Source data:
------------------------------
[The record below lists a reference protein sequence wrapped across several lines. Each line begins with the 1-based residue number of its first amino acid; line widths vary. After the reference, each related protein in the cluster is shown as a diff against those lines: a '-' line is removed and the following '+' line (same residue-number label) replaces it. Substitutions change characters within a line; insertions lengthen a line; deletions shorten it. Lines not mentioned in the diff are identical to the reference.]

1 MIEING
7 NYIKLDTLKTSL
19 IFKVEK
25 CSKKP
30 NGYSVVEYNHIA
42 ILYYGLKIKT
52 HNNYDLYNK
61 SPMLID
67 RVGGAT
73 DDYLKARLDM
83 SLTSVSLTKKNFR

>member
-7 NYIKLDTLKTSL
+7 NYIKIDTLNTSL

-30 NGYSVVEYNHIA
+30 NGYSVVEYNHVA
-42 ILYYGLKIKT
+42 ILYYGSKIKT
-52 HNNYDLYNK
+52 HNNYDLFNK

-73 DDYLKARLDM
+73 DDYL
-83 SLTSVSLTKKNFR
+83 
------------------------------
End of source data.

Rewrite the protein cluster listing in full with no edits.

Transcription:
[The record below lists a reference protein sequence wrapped across several lines. Each line begins with the 1-based residue number of its first amino acid; line widths vary. After the reference, each related protein in the cluster is shown as a diff against those lines: a '-' line is removed and the following '+' line (same residue-number label) replaces it. Substitutions change characters within a line; insertions lengthen a line; deletions shorten it. Lines not mentioned in the diff are identical to the reference.]

1 MIEING
7 NYIKLDTLKTSL
19 IFKVEK
25 CSKKP
30 NGYSVVEYNHIA
42 ILYYGLKIKT
52 HNNYDLYNK
61 SPMLID
67 RVGGAT
73 DDYLKARLDM
83 SLTSVSLTKKNFR

>member
-7 NYIKLDTLKTSL
+7 NYIKIDTLNTSL

-30 NGYSVVEYNHIA
+30 NGYSVVEYNHVA
-42 ILYYGLKIKT
+42 ILYYGSKIKT
-52 HNNYDLYNK
+52 HNNYDLFNK

-73 DDYLKARLDM
+73 DDYL
-83 SLTSVSLTKKNFR
+83 